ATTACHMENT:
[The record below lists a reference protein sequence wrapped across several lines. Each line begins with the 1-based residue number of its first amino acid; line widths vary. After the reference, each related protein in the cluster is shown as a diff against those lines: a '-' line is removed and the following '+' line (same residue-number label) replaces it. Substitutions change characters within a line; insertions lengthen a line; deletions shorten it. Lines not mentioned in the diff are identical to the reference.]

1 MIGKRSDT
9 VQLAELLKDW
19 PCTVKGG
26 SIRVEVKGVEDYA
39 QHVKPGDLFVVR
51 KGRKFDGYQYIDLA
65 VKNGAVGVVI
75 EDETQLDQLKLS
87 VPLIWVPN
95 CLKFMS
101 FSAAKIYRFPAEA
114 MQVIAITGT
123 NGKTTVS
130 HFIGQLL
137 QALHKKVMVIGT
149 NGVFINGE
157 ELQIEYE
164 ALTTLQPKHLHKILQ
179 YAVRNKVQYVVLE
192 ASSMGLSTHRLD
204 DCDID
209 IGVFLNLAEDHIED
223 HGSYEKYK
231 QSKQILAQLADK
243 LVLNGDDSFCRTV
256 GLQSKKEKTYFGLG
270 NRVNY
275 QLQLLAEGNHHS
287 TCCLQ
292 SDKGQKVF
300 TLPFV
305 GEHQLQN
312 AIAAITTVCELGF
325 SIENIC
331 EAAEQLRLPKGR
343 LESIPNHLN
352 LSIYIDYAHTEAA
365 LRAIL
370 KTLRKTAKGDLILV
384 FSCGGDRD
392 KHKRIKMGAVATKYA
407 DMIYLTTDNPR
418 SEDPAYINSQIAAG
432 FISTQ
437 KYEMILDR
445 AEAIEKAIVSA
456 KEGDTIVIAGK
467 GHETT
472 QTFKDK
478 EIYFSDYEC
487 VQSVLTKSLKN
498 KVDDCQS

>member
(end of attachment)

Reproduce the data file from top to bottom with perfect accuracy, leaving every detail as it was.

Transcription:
[The record below lists a reference protein sequence wrapped across several lines. Each line begins with the 1-based residue number of its first amino acid; line widths vary. After the reference, each related protein in the cluster is shown as a diff against those lines: a '-' line is removed and the following '+' line (same residue-number label) replaces it. Substitutions change characters within a line; insertions lengthen a line; deletions shorten it. Lines not mentioned in the diff are identical to the reference.]

1 MIGKRSDT
9 VQLAELLKDW
19 PCTVKGG
26 SIRVEVKGVEDYA
39 QHVKPGDLFVVR
51 KGRKFDGYQYIDLA
65 VKNGAVGVVI
75 EDETQLDQLKLS
87 VPLIWVPN
95 CLKFMS
101 FSAAKIYRFPAEA
114 MQVIAITGT
123 NGKTTVS
130 HFIGQLL
137 QALHKKVMVIGT
149 NGVFINGE
157 ELQIEYE
164 ALTTLQPKHLHKILQ
179 YAVRNKVQYVVLE
192 ASSMGLSTHRLD
204 DCDID
209 IGVFLNLAEDHIED
223 HGSYEKYK
231 QSKQILAQLADK
243 LVLNGDDSFCRTV
256 GLQSKKEKTYFGLG
270 NRVNY
275 QLQLLAEGNHHS
287 TCCLQ
292 SDKGQKVF
300 TLPFV
305 GEHQLQN
312 AIAAITTVCELGF
325 SIENIC
331 EAAEQLRLPKGR
343 LESIPNHLN
352 LSIYIDYAHTEAA
365 LRAIL
370 KTLRKTAKGDLILV
384 FSCGGDRD
392 KHKRIKMGAVATKYA
407 DMIYLTTDNPR
418 SEDPAYINSQIAAG
432 FISTQ
437 KYEMILDR
445 AEAIEKAIVSA
456 KEGDTIVIAGK
467 GHETT
472 QTFKDK
478 EIYFSDYEC
487 VQSVLTKSLKN
498 KVDDCQS

>member